Carol’s Column: Scenes From A (Royal) Marriage

By Carol (my mother)

I have the opposite of Royal Fatigue. In fact, now that the pomp and pageantry are past, I’m going through withdrawal symptoms, fibrillating in limbo, while (whilst?) craving my royal fix. I don’t want to get back to my life yet. Totally taken with Kate and William, I still want to be in their milieu, a fly on the wall, say, at their cottage in North Wales and then on to the honeymoon, wherever and whenever it will be.

To recapitulate, it started for me with the bells, bells, bells, bells, bells, bells, bells.*  I could swear they woke me up, ringing out across the Atlantic to my home in Pennsylvania, the moon in Pisces that morning having worked its psychic will. Vibrations of joy, to be sure. Read on…

These are the impressions I’ll remember most: William working the crowd outside Clarence House, the day before, bending shyly to greet one and all and emanating the empathy and gentleness that recalled the best of his mother, Diana. Besides his obvious good looks, I love his natural sweetness and seemingly unspoiled personality. He never seems to take himself too seriously and has a delightful, self-deprecating sense of humor. Which brings me to Harry, that handsome, rakish red-haired hunk. Didn’t they look fabulous when they arrived together at Westminster Abbey, resplendent in their regalia? Harry, despite his bravery in the army including his tour of duty in Afghanistan seems to live for nothing more than prankish fun. When Kate walked down the aisle, Harry turned to look at her and then turned back to William to announce “she’s here” but what his gleeful eyes seemed to be saying was, “you can’t see her yet, but I can, ha, ha.” Another wonderful William moment – when he first laid eyes on Kate in her wedding dress, as she took her place beside him, he told her she looked beautiful and the expression on his face could not be faked. Priceless.

There was the excitement of Kate’s arrival, when she stepped out of the Queen’s Rolls Royce, her father at her side, the two of them carefully attending to the business at hand, the unfurling of the dress and train. At first I had a flash of disappointment, thinking that the dress (by Sarah Burton for Alexander McQueen ) didn’t quite live up to its hyped expectations, but it soon started to grow on me, moment by moment. Kate is a beautiful, understated girl and the gown is so her. It seemed to reveal its loveliness subtly, over time. The contrast of the long-sleeved lace overlay and the stiff, form-fitting silk gazar sweetheart bodice made it interesting. That, along with its simple silhouette, gave it a pleasing modernity. The veil was a killer. Shorter in front and trimmed in lace at its irregular hemline, it fluttered divinely in the breeze, forming a lovely cape-like effect across the bodice. The gown emphasized her perfectly proportioned waist and the degree of fullness in her skirt was just right. Her attenuated train, which formed a semi-circle as she stood to take her vows was another contemporary touch. Yet when she kneeled at the altar of Westminster Abbey, you felt the thrill of historical continuity, her dress suddenly seeming of a piece with the medieval décor all around her. Timeless.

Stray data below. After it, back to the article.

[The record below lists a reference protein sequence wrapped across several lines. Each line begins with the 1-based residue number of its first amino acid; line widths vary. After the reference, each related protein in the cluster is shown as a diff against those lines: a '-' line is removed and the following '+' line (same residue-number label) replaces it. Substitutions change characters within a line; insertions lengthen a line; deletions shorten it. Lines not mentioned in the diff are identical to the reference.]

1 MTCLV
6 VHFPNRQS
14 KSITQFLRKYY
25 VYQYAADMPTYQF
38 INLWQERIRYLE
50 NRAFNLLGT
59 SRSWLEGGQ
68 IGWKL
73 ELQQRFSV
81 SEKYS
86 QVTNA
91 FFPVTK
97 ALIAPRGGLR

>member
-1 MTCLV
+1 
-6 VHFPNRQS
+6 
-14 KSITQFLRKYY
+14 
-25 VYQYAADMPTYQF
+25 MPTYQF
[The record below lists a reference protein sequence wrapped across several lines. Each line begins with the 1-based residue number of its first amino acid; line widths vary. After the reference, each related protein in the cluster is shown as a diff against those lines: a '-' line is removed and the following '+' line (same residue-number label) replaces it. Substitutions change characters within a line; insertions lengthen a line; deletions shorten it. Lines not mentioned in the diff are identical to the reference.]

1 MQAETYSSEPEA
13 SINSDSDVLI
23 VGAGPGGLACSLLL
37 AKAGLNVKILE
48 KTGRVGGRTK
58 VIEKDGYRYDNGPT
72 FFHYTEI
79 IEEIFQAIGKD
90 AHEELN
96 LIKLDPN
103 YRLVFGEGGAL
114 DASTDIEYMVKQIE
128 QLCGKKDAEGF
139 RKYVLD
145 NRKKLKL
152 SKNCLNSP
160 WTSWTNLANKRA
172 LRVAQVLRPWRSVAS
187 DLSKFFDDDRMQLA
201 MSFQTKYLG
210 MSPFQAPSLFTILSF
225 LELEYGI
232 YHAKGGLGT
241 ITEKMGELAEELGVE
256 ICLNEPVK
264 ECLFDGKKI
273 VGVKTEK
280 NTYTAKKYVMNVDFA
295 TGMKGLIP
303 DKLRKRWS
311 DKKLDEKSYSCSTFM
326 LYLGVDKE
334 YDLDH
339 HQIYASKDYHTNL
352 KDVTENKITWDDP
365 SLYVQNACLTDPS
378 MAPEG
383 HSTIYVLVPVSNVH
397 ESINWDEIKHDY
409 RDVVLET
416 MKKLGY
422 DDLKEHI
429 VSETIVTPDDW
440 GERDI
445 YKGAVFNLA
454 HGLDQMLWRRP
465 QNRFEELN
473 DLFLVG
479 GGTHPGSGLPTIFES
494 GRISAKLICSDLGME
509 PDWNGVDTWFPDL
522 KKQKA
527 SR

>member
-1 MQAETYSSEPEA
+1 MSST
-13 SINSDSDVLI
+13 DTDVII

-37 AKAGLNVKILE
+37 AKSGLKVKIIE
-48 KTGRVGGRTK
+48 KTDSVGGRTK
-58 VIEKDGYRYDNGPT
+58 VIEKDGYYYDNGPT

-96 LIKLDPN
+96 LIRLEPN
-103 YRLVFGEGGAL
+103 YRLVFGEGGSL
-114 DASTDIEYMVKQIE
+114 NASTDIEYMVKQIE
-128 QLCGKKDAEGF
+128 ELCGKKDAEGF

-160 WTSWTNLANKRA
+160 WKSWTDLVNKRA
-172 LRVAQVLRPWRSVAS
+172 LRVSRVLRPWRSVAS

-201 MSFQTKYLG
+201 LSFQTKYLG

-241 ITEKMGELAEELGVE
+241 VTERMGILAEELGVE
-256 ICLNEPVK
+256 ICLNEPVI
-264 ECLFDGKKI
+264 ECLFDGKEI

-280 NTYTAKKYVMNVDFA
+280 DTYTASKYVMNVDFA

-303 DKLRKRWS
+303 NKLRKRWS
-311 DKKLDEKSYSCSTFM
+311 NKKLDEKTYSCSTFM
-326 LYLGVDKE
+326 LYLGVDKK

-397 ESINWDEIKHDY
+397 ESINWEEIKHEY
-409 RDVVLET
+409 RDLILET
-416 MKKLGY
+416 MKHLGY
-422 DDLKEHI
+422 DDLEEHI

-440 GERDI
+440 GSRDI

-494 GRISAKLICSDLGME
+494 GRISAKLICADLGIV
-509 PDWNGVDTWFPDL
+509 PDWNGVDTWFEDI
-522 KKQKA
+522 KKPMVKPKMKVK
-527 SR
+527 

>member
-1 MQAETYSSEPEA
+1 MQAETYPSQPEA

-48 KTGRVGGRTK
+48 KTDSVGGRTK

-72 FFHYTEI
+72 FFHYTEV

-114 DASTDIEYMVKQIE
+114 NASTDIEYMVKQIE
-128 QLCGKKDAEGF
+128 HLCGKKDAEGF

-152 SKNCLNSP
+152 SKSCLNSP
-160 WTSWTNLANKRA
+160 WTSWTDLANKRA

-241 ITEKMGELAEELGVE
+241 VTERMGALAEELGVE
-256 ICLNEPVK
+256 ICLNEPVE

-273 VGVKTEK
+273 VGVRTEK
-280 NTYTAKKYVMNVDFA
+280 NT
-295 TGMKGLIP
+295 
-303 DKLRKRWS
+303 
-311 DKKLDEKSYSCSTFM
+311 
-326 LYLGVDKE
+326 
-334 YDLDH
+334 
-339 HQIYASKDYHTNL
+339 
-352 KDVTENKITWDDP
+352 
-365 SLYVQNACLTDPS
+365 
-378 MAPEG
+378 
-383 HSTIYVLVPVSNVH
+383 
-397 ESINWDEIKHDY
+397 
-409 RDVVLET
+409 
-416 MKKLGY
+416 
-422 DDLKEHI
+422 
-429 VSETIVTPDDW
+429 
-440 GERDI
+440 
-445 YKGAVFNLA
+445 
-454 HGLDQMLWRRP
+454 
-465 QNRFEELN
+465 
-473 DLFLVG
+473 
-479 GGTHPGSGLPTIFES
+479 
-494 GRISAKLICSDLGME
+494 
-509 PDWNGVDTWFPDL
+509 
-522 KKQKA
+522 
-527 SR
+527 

Exiting the Cathedral, she was graceful and regal, William at her side, he, carefully and adorably intent on not treading upon her hem.

And now for some snapshots of the guests: Pippa Middleton, sister of the bride and maid of honor looked thrilled to be part of the proceedings in a to-die-for white, fitted column of a dress (also by Sarah Burton) with charming little cap sleeves that showed off her terrific figure. By the way, that girl really worked hard around her sister’s gown, no lie. She truly earned her keep as maid of honor. Carole Middleton, the very attractive mother of the bride arrived perfectly put together in an ensemble by Catherine Walker in the palest robin’s egg hue.

The Queen made her entrance looking very pretty and serene in a sunshine yellow outfit by Angela Kelly (hat to match, of course). The jewel neckline was sewn in radial tucks to suggest the rays of the sun, so fitting for a monarch!

Princess Michael of Kent, a legendary beauty, made a tasteful splash in luminous gray silk with a ravishing broad brimmed hat to match.

Prince Charles never looked better. He appeared undeniably distinguished and genuinely happy.
David Beckham reminded me, in a way, of a latter-day Fred Astaire. Dashing, handsome and impeccably dressed for the occasion, he projected that je ne sais quoi of the superstar and the sartorial genius that he is. I’m guessing it was his cravat. A pale gray, it was cunningly tied and worn with a shirt collar that was subtly edgy in its proportions. Spot on and totally of the moment.

All the hats by Phillip Treacy were memorable. Victoria Beckham’s little black fancifully-wired number was a savvy counterpoint to the rather severe dress she wore. Another woman, attired entirely in LED blue, sported a tiny Treacy gondola on her head, cocked at a fetching angle.

And then there were Beatrice and Eugenie to provide some comic relief. The Tweedledum and Tweedledee daughters of Prince Andrew and the absent Fergie, seemed dressed as outrageously as possible– revenge, perhaps, for excluding their mother. Seated behind the Queen (!) their uproarious getups were a hoot; I’m thinking particularly of that beige curlicued Treacy edifice that perched squarely atop one of their heads.

There were so many unforgettable moments. This wedding, and the lead-up to it, was a feast in countless ways. It will be missed, but then, again, we always have Harry’s betrothal to look forward to!

*Thank you, Edgar Allan Poe

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